Julie Moore

Julie Moore lived every aspect of military family life, starting with her birth in an Army hospital at Fort Sill in 1929. As the daughter of a career soldier, she would experience the worried absence of her father during his WW2 deployment that included being torpedoed on a troopship en route to France. Married into the Infantry, she managed the home front during her husband’s participation in two brutal wars. Finally, she would experience a mother’s anxiety with sons on active duty during the invasion of Panama, the Gulf War, and Iraq/Afghanistan conflicts.

In 1996, she summarized the pressure and stress in a letter describing her experience during Vietnam.

It all boiled down to me being a ‘single mother’ of five children, totally responsible for their health and welfare while being scared to death for the safety of my husband. Every day I wondered whether I would be next to get the telegram.

Captain Hal Moore and Julie married in 1949 and began a shared military journey that would see them displace 28 times to 10 states and two countries over the next 32 years. Given the impossibility of a separate career, Julie threw herself into volunteer work supporting the community. Like her husband, Julie loved soldiers. While Hal focused his effort on training his troops to prevail in combat’s harsh reality, Julie focused on their families.

Being a firm believer in the adage “bloom where you are planted,” she served as a Red Cross volunteer working in Army hospitals and dental clinics. Recognizing the military’s unique pressures on raising a family, she paid particular attention to daycare centers’ operations. She worked tirelessly to ensure they received the proper attention and support from the chain of command. Julie used her service as a Brownie and Girl Scout leader and a Cub Scout Den mother as an opportunity to connect directly with families and detect emerging issues.

Julie recognized the critical role of the Wives Clubs in each assignment. As depicted in the movie, We Were Soldiers, she leveraged the structure of Wives Clubs to organize spouses for mutual support. At every assignment, she leveraged this group to reach out to new wives to ease their transition from civilian life into the broader military family. To this end, her work was a precursor to the Army Community Service organization that is now a permanent fixture on all Army posts to assist soldiers as they process into a new duty station.

All this came to a head when the unit deployed to Vietnam. In a heartless brutal decision, the Army gave the families 30 days to move off post and into civilian housing. 438 families scrambled as they searched for housing in the local area. The family moved into a house so small that Julie had to set up a cot each night for their youngest son to sleep on. To Julie, this was a flashback to the Korean War when Hal deployed from Fort Benning in 1952. Left with two babies, one barely six weeks old, Julie relocated into tract housing in Columbus, eventually moving in with her parents in nearby Auburn, AL.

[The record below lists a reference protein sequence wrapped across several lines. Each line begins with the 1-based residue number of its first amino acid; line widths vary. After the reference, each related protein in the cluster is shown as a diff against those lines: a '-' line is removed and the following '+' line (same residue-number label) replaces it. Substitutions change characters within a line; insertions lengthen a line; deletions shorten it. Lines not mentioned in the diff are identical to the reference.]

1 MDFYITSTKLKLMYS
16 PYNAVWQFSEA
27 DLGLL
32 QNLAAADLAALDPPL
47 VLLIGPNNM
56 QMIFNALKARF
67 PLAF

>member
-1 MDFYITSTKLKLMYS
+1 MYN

Neither Fort Benning nor the Army was prepared for what was about to happen. With the Ia Drang campaign, the war suddenly changed. The Army was overwhelmed by hundreds of death notices for unsuspecting families. It had forgotten how to do this right and handed the telegrams to taxi drivers. The drivers delivered the notices of combat deaths to wives and families, typically isolated in small apartments, trailer parks, and one-room walk-ups. Horrified by this callous decision, assuming the responsibility of her position as a commander’s wife, Julie demanded to know which women would get telegrams. From the WWSOAY book, “Julie followed them to the trailer courts and thin-walled apartment complexes and boxy bungalows, doing her best to comfort those whose lives had been destroyed.” Working with other wives, she challenged and eventually stopped the Army’s practice.

From the WWSOAY book, “The first funeral at Benning for a 1st Battalion casualty was that of Segeant Jack Gell of Alpha Company. Julie turned on the evening news, and there on television was the saddest sight she had ever seen: one of my beloved troopers being buried and Fort Benning had not notified her. She called Survivors Assistance and told them in no uncertain terms that they must inform her of every 1st Battalion death notification and of every funeral for a 1st Battalion soldier at the post cemetery.” She attended every subsequent local funeral of every soldier lost in combat in her husband’s command. Pressed by these examples, the Army instituted the policy of delivering notices by uniformed personnel. These practices became standard throughout the military.

Not unusual or unique, COL Bishop captured her typical impact on any assignment writing about her time at Fort Ord.

“Mrs. Moore participated in numerous community activities enthusiastically, giving unselfishly of her time and talents to make the installation a better place to live and work. She served as an active volunteer of the Army Community Service welcome committee. Her helpful attitude towards all newly arrived personnel made each feel that he or she was someone special. Mrs. Moore participated in the ACS Advisory and Fund Council, Officers’ Wives Club, Noncommissioned Officers’ Wives Club, the Fort Ord Thrift Shop, and the Nursery Advisory Council, honorary president of the Officers Wives Club and NCO Wives Club. She also participated in many civic activities in the local community, including active membership in the Symphony Guild of the Monterey Peninsula. In all of these many activities, she devoted sincere time, effort, knowledge and guidance, and direction. Her personal charm and poise complemented her flair for truly exemplifying the spirit of human awareness.”

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